Saturday, July 22, 2023

Diana Ross and Kamala Harris

I've got two things tonight.  First, this is the intro that plays before Diana Ross comes on stage during her current tour.

Love Diana, love the tour.

Second, Vice President Kamala Harris spoke about goober Ron DeSantis' efforts to destroy history -- slavery, his new educational syllabus, was a good thing because it trained those of us were Black, he insists.  Here is her powerful speech in full:

July 21, 2023

       Remarks by Vice President Harris on the Florida State Board of Education Curriculum Updates

Ritz Theatre and Museum
Jacksonville, Florida

4:03 P.M. EDT

THE VICE PRESIDENT:  Good afternoon, everyone.  Good afternoon.  (Applause.)  Good afternoon.  Good af- — (applause) — (laughs) — to all of you, thank you.

Have a seat.  Have a seat.

Let me, first of all, thank Jennifer.  She and I and the Congresswoman Cherfilus-McCormick, Ben Crump, Tracie Davis, Representative Angie Nixon, Derrick Johnson from the NAACP, we’re — we had some time, before I came out, to talk with each other.  And I just want to say that there is extraordinary leadership, Jennifer, and everyone else, in this state.  And you are not alone.  (Applause.)  You are not alone.  You are not alone.

I’ll tell you, yesterday, I was traveling to meet with some folks, when I heard the news about what happened here.  And our team and the President, you know, is completely on board with this.  We said we got to remind the folks of Florida that you’re not fighting out here by yourselves.  (Applause.)  We believe in you.  We believe in the people of Florida.

And so, I decided to come and visit with you today.  (Laughs.)

And — well, let me start by saying this.  I am a product of a public school education.  (Applause.)  I was sharing with some of the teachers earlier: My first-grade teacher, Mrs. Frances Wilson, God rest her soul, attended my law school graduation.


THE VICE PRESIDENT:  I am a product of teachers and an educational system that believed in providing the children with the full expanse of information that allowed them to then — and encouraged them — to then reach their own conclusions and exercise critical thought in a way that was directly intended to nurture their leadership.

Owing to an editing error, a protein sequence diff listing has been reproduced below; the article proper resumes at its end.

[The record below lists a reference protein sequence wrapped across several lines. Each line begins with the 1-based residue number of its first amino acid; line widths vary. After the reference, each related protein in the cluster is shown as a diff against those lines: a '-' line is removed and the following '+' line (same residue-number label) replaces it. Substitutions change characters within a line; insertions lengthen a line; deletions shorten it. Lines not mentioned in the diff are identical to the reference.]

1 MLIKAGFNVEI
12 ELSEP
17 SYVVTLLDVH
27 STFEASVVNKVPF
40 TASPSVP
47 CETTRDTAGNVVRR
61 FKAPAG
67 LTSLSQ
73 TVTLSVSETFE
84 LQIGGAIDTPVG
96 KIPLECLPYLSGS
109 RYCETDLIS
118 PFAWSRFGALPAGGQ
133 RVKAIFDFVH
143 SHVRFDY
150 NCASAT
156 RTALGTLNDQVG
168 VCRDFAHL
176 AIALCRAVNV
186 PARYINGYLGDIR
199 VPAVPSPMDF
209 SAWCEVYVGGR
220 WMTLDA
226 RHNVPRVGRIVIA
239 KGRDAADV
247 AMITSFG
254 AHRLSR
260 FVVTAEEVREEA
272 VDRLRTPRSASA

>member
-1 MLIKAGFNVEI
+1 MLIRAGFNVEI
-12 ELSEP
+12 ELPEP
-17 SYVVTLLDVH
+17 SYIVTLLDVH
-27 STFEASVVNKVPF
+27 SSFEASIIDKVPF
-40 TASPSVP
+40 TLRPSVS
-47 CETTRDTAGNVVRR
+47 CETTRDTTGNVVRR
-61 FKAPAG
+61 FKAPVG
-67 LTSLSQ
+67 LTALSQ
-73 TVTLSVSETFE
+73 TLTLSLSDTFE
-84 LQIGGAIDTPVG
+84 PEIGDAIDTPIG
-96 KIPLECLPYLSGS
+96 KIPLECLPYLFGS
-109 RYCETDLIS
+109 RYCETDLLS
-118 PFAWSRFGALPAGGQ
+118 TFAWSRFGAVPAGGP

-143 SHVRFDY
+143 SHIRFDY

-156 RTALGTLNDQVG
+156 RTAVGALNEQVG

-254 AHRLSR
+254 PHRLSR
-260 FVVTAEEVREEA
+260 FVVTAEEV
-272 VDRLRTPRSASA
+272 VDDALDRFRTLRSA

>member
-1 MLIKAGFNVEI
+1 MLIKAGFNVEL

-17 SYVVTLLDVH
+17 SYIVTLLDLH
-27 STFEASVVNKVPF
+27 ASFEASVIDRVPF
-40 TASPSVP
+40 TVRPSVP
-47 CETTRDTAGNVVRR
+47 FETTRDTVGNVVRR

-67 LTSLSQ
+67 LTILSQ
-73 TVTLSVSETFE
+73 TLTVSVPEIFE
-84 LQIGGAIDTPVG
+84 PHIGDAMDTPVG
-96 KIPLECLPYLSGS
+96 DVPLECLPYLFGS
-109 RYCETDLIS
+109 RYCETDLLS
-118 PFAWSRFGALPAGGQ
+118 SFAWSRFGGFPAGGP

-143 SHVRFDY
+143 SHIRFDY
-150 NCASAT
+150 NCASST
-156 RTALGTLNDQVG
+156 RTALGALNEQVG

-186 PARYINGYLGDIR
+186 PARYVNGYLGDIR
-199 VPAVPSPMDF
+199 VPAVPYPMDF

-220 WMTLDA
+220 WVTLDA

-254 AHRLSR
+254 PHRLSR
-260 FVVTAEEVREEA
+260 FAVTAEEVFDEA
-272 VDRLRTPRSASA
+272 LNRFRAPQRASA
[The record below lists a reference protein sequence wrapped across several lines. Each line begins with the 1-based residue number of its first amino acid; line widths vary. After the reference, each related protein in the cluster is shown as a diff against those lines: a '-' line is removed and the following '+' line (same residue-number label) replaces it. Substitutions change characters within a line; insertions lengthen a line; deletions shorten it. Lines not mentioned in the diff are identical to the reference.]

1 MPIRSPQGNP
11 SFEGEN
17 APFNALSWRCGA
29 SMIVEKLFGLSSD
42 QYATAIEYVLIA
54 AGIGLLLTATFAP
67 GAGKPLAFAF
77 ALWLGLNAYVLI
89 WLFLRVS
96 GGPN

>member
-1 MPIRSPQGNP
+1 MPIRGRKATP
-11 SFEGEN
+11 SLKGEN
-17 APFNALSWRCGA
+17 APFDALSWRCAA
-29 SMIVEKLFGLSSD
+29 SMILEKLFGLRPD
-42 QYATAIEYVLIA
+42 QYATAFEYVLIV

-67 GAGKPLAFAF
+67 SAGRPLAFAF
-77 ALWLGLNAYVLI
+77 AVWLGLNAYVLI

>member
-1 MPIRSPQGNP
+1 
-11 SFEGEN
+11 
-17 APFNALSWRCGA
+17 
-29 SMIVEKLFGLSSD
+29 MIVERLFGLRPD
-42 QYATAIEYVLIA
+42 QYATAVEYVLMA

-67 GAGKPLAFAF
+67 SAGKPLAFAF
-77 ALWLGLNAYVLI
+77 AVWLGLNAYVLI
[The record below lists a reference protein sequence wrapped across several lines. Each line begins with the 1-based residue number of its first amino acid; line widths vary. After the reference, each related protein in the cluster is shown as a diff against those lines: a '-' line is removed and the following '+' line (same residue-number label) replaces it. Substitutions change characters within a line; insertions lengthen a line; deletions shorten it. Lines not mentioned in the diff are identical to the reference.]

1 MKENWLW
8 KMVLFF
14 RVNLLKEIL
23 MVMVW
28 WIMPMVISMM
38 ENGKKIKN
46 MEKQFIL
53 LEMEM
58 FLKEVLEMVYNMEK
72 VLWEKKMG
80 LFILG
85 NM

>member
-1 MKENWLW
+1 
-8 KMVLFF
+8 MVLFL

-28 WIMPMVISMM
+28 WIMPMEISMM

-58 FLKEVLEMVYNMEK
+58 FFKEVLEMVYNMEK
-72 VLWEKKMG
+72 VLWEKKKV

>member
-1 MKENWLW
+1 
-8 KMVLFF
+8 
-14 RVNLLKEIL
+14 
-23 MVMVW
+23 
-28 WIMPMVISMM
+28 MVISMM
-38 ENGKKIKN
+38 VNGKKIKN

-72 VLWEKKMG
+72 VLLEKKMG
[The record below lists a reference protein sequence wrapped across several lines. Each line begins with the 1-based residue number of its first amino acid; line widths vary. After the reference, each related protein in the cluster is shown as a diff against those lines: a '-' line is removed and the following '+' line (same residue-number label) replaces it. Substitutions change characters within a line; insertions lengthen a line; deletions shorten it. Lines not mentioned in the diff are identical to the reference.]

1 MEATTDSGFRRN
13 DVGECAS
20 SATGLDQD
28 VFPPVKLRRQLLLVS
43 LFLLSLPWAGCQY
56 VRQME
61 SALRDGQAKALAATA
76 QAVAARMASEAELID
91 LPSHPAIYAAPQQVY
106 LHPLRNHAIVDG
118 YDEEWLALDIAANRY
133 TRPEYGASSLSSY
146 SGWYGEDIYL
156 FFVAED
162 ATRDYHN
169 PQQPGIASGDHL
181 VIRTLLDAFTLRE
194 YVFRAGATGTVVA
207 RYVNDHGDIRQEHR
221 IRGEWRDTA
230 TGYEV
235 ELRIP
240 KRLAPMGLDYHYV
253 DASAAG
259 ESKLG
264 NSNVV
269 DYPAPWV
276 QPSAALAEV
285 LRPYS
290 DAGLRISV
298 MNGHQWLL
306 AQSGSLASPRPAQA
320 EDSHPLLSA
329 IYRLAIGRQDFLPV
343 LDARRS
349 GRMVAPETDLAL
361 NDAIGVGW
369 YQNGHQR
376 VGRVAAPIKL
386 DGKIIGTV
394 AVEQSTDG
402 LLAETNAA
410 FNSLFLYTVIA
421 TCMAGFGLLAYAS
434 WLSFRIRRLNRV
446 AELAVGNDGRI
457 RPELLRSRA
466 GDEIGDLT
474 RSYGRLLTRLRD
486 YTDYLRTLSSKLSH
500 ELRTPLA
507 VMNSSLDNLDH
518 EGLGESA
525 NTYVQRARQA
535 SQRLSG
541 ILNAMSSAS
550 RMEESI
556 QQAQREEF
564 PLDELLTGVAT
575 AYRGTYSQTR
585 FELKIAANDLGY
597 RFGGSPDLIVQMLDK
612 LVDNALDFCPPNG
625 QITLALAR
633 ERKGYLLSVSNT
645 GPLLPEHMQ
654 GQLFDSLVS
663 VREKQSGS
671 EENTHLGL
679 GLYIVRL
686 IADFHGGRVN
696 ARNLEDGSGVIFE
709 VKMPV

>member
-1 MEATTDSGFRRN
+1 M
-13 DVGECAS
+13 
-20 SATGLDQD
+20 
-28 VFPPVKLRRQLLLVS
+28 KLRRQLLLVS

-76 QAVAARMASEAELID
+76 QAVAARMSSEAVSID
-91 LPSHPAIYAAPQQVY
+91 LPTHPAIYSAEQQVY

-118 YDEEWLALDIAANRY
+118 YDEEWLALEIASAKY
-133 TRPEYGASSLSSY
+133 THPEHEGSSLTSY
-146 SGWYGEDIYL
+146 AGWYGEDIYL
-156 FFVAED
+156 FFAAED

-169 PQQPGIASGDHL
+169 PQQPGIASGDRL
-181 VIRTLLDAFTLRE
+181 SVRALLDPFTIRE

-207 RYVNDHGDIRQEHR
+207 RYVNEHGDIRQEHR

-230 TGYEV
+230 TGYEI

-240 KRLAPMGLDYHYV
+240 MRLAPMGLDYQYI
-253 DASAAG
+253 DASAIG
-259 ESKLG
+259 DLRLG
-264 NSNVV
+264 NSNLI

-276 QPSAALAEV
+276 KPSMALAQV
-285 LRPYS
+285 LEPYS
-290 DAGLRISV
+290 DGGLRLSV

I am fully aware that it is because of that approach that I stand before you as Vice President of the United States of America.  (Applause.)

So when I think about where we are today, and who we are as a community of people within the beauty of the diversity that I see in front of me, I know that there are many things we share in common.  And, first and foremost, we share in common a deep love of our country and the responsibility we each have, then, to fight for its ideals.  That is so critically important on the subject, then, that gathers us here today.

Because, you see, when we think about it, part of true patriotism means fighting for a nation that will be better for each generation to come.  (Applause.)  Right?  Believing that our nation is worth the investment in fighting for the children of America, that we will provide them with the information they need to go into the world and lead.  (Applause.)

I will tell you, as Vice President of the United States, I have now met with over 100 world leaders — presidents, prime ministers, chancellors, and kings.  One of the things about who we are as Americans is we can walk in those rooms with the authority earned, for the most part — except recently, sometimes — (laughs) — earned authority to walk in those rooms talking about what it means to uphold democracies, the importance of rule of law, human rights.
And when we walk in those rooms, we do it proud of the fact that we have been held up and held out as a role model. 

Well, the thing about being a role model is this: When you’re a role model, people watch what you do to see if it matches what you say.  (Applause.)

So, understand the impact that this is happeni- — having not only for the children of Florida and our nation, but potentially people around the world.  Because, on a more specific point, in that regard, we want to know that we are sending our children out as role models of a democracy, who, therefore, know the importance of speaking and telling truth, the importance of understanding when you are a leader, you must know history.  (Applause.)